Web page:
The present volume, containing all the major texts on love and charity, makes available what is by far the most extensive translation ever to be made from the commentary with the added benefit that the better part of the translation is based on the (as yet unpublished) critical edition of the Leonine Commission. The collection of texts from all four books has a tight thematic coherence that makes it invaluable to students of Thomas’ moral philosophy, moral theology, and philosophical theology. In addition, the inclusion of parallel texts from Aquinas’ first (Parisian) commentary as well as from his second (Roman) attempt at a commentary, the recently rediscovered Lectura Romana, makes this edition all the more valuable for those who wish to track the internal development of Thomas’ thinking on these matters.

[T]he present volume contains by far the most extensive English translation from the Scriptum to date . . . The translators of On Love and Charity have aimed to give a translation which is neither too literal nor too liberal, trying to find the golden mean between an unintelligibly Latinized or an enjoyable but unfaithful English version . . . This impressive volume will be of a great help for those wishing to study Aquinas and the issue of love in more depth.

Ephemerides Theologicae Lovanienses

Commentary on the Gospel of St. Matthew

  • Author: Thomas Aquinas
  • Translator: Paul M. Kimball
  • Publisher: Paul M. Kimball
  • Publication Date: 2012
  • Pages: 1,024

Commentary on the Gospel of St. Matthew is a translation of St. Thomas Aquinas’ lectures on the Gospel of St. Matthew given in Paris in approximately the year 1270. This is the first ever English translation of this major work. It is a useful commentary, especially as an aid for preaching sermons. Numerous explanations and cross references to other works of St. Thomas are given in the text. St. Thomas is a master of Scripture and the Church Fathers, which are continuously interwoven in this simple but profoundly enlightening text.

Ninety-Nine Homilies of S. Thomas Aquinas upon the Epistles and Gospels for Forty-Nine Sundays of the Christian Year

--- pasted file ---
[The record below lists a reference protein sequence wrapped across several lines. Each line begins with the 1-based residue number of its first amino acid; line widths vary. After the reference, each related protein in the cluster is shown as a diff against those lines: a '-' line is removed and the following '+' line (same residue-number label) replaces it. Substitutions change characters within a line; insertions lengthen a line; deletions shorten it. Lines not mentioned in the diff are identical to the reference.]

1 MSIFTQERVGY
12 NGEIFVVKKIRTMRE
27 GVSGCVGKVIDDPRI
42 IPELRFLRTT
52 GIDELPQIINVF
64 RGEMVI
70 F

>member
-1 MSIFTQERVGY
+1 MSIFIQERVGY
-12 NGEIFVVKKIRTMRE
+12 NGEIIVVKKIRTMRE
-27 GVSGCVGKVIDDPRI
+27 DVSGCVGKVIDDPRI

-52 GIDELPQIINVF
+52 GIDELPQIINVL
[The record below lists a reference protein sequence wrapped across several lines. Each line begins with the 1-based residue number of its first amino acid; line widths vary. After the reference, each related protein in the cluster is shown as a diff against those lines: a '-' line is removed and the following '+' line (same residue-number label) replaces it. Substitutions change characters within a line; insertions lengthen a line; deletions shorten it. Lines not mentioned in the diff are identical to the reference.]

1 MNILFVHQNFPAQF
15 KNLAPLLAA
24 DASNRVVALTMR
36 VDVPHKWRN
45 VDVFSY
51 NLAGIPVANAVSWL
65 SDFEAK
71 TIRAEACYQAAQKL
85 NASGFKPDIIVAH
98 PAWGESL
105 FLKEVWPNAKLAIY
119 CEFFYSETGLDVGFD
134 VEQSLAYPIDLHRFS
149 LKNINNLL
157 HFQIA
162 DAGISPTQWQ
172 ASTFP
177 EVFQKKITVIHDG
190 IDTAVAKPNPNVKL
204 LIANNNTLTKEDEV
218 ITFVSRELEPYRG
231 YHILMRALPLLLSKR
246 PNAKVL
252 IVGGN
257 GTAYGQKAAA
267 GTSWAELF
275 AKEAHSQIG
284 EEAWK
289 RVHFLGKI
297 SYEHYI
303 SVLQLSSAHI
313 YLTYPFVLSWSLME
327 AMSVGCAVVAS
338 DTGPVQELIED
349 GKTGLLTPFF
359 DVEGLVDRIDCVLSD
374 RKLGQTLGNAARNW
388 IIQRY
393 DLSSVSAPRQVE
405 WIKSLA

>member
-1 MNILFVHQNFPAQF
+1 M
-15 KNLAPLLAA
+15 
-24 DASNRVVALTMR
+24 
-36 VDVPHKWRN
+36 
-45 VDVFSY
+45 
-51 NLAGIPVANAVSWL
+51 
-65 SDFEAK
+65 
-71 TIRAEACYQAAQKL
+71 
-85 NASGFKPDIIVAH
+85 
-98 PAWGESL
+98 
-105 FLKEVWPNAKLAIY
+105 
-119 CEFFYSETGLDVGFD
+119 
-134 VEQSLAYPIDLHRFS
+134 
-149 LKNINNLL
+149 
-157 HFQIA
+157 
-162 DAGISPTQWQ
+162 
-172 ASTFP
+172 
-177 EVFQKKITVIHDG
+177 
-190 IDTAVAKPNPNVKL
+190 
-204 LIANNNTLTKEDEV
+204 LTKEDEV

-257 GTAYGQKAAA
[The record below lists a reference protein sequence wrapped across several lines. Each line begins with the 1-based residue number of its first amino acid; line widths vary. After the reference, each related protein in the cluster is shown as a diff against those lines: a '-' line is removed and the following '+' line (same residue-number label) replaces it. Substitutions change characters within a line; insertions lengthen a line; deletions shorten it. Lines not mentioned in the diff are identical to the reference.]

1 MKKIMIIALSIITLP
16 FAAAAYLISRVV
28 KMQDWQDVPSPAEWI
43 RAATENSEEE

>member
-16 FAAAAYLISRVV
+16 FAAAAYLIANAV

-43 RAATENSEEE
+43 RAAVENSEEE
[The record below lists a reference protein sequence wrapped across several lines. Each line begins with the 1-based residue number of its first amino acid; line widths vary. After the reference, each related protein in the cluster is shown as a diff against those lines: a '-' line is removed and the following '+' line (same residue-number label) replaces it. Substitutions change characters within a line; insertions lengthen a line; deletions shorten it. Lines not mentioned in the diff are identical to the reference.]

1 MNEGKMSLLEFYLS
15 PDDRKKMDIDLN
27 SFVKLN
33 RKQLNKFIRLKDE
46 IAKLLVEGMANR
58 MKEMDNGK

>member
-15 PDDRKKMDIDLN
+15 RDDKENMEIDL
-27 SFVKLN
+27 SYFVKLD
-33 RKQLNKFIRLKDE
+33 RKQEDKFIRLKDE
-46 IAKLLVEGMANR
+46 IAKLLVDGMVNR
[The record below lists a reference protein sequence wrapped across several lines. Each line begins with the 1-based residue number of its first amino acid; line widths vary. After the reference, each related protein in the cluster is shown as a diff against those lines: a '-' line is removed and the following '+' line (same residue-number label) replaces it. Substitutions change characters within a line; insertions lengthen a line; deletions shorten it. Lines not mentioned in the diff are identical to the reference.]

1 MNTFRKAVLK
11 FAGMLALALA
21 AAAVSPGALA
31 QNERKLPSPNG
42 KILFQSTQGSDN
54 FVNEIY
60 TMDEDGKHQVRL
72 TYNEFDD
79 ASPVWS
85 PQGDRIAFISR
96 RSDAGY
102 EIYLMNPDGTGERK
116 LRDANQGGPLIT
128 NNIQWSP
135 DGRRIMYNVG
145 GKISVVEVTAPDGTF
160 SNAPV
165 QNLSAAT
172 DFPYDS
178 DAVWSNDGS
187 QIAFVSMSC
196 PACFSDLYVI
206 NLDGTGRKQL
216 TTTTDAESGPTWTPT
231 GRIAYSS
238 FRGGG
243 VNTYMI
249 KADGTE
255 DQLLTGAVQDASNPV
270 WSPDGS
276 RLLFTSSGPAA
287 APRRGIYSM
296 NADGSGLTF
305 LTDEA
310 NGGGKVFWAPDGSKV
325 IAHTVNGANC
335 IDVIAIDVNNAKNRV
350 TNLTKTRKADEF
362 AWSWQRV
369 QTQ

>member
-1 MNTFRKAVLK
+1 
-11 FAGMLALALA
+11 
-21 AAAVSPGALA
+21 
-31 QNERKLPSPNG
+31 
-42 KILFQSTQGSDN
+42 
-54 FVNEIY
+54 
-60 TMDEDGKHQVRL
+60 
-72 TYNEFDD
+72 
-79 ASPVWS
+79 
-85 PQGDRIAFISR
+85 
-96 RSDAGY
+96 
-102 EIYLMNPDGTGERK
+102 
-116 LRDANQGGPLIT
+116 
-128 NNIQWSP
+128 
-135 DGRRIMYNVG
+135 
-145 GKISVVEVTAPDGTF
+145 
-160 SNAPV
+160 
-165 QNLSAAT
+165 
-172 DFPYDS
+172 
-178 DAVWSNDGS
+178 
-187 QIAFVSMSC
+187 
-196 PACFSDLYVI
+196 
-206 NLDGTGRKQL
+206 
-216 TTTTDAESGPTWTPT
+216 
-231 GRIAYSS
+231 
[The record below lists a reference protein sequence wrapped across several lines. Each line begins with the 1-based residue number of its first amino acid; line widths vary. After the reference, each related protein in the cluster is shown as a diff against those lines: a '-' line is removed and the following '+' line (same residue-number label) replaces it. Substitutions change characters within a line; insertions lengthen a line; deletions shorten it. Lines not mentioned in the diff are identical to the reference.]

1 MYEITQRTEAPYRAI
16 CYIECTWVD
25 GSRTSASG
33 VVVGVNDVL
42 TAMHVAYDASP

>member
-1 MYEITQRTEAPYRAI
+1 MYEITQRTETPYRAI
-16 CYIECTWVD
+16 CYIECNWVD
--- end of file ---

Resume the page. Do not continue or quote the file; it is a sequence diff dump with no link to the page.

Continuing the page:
• Author: Thomas Aquinas
  • Translator: John M. Ashley
  • Publisher: Church Press Company
  • Publication Date: 1867
  • Pages: 182

These homilies by the great St. Thomas Aquinas are divided into the following groups:

  • The Advent Homilies (9)
  • The Epiphany and Ante-Lenten Homilies (16)
  • The Lenten Homilies (12)
  • The Easter Homilies (12)
  • The Homilies from Trinity to Advent, part 1 (24)
  • The Homilies from Trinity to Advent, part 2 (26)

The Bread of Life, or, St. Thomas Aquinas on the Adorable Sacrament of the Altar

  • Author: Thomas Aquinas
  • Translator: Henry Augustus Rawes
  • Publisher: Burns & Oates
  • Publication Date: 1879
  • Pages: 303

Divided into seven parts, The Bread of Life consists of 30 meditations on the Blessed Sacrament. Henry Augustus Rawes has translated the original Latin into English and provided summaries for each meditation in the table of contents.

The Religious State: The Episcopate and the Priestly Office

  • Author: Thomas Aquinas
  • Translator: J. Procter
  • Publisher: The Newman Press
  • Publication Date: 1950
  • Pages: 166

An English translation of De perfectione spiritualis uitae, The Religious State, the Episcopate and the Priestly Office explores the doctrines concerning religious life and Christian perfection.

About Thomas Aquinas

Thomas Aquinas (1225–1274) entered the Benedictine abbey of Montecassino at the age of five to begin his studies. He was transferred to the University of Naples at age 16, where he became acquainted with the revival of Aristotle and the Order of the Dominicans. Aquinas went on to study in Cologne in 1244 and Paris in 1245. He then returned to Cologne in 1248, where he became a lecturer.

Aquinas’ career as a theologian took him all over Europe. In addition to regularly lecturing and teaching in cities throughout Europe, Aquinas participated regularly in public life and advised both kings and popes. Thomas Aquinas died on March 7, 1274 while traveling to the Second Council of Lyons. Fifty years after his death, Pope John XXII proclaimed Aquinas a saint. The First Vatican Council declared Aquinas the “teacher of the church.” In 1879, Pope Leo XII declared the Summa Theologica the best articulation of Catholic doctrine, and Aquinas was made the patron saint of education. He is a Doctor of the Church, and is sometimes known as the “Angelic Doctor.”

Thomas Aquinas also profoundly influenced the history of Protestantism. He wrote prolifically on the relationship between faith and reason, as well as the theological and philosophical issues which defined the Reformation.